Mumbai News

Consider Maharashtra’s bill on making Section 498A a compoundable offence: Bombay HC to Centre – The Indian Express

The Bombay High Court recently asked the central government to consider the Maharashtra government’s bill about making Section 498A (punishment for domestic violence) of the Indian Penal Code (IPC) compoundable (by effecting a compromise) with the permission of the trial court concerned. The bench cited hardships faced by several couples and their relatives, who are litigants in such cases, due to legal expenses in approaching the high court and travelling from their villages or towns.

A division bench of Justice Revati Mohite-Dere and Justice Prithviraj K Chavan passed an order last month, which was made available on Tuesday. The bench allowed a plea filed by a husband, his mother and sister through advocate Datta Mane seeking to quash by consent an FIR filed by the respondent wife in 2018 at Hadapsar police station, Pune under Section 498A of the IPC.

The court noted that the parties, including the couple, had decided to amicably settle their disputes and the wife has filed her affidavit giving consent and no-objection to quash FIR and consent terms were filed before the family court in Pune. As per said terms, the wife would get Rs 25 lakh by way of final settlement, out of which she received Rs 10 lakh and the balance amount would be paid to her on the date of the decree of divorce by mutual consent. The high court allowed the plea, quashed the FIR and also set aside the proceedings arising out of it pending before the magistrate court in Pune.

The bench observed, “The importance of making the Section 498A compoundable with the permission of the Court, can hardly be overlooked/understated…Everyday, we have a minimum of 10 petitions/applications seeking quashing of Section 498A by consent, since 498A is non-compoundable. Concerned parties have to come personally before the Court from wherever they are residing, including from villages, thus incurring tremendous hardships for the parties concerned, apart from travelling expenses, litigation expenses and staying expenses in the city. Parties, if working, are required to take a day off.”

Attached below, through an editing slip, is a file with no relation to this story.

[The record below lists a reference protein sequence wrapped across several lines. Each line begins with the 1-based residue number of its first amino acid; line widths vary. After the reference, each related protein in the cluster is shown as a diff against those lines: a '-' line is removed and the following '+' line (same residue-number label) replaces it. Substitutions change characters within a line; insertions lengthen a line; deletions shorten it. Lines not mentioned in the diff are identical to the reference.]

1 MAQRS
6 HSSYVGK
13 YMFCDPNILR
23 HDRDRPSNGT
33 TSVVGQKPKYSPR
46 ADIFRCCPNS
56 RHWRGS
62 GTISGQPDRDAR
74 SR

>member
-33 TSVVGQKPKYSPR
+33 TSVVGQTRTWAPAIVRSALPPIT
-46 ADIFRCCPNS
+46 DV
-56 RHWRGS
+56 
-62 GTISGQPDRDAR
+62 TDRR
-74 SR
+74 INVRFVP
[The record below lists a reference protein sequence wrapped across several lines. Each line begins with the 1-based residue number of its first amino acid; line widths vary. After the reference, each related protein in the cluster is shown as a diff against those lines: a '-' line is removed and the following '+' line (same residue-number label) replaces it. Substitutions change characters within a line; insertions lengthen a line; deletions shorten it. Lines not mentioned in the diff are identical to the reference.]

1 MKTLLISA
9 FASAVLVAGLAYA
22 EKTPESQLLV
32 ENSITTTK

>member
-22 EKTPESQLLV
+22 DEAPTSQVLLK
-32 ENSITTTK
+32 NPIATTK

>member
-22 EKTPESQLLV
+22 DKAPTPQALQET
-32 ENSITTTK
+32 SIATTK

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It added, “Apart from the hardships caused to parties, if Section 498A is made compoundable with the permission of the Court, precious time of the Court can be saved. Cases under Section 498A are not such, that a Magistrate cannot compound the same, with the permission of the said Court. It is pertinent to note that the State of Andhra Pradesh, has made Section 498A compoundable with the permission of the Court, way back as in 2003.”

Advocate General Ashutosh Kumbhakoni, representing the state government, informed the bench about the steps taken by the government to make Section 498A compoundable. He informed that a bill was passed for amending the Criminal Procedure Code (CrPC), 1973 so as to make the offence under Section 498A a compoundable offence. Kumbhakoni added that the said bill was passed in both houses of the state legislature and currently it is pending before the Union Home Ministry for its approval.

Stressing on pendency in deciding domestic violence cases, the bench referred to the National Crime Records Bureau (NCRB) report of 2020, wherein a total of 1,11,549 cases were registered under Section 498A of IPC and of these, 5,520 were closed by police citing them as false and overall 16,151 cases were closed by police either because they were false or there was a mistake of fact or law or it was a civil dispute etc. It observed that 14.4% of cases were closed by police for not finding merit in the case. Moreover, 96,497 men and 23,809 women were arrested, merely 18,967 (total arrests being 1,20,306) cases were tried in courts of which 14,340 led to acquittal and 3,425 led to a conviction. It also added that pendency of the cases under Section 498A at the end of 2020 was 6,51,404 with a pendency percentage of 96.2%


The court also noted that the need to make domestic violence a compoundable and bailable offence in the state was considered in 1992 by the high court and various Law Commission reports had also given clear recommendations in that regard.

In view of this, the bench directed the high court registry to forward a copy of its order to the Additional Solicitor General (ASG) Anil Singh “for taking necessary steps/action and to enable him to take up the issue before the concerned Ministry, at the earliest” and posted the plea for passing relevant directions on December 19.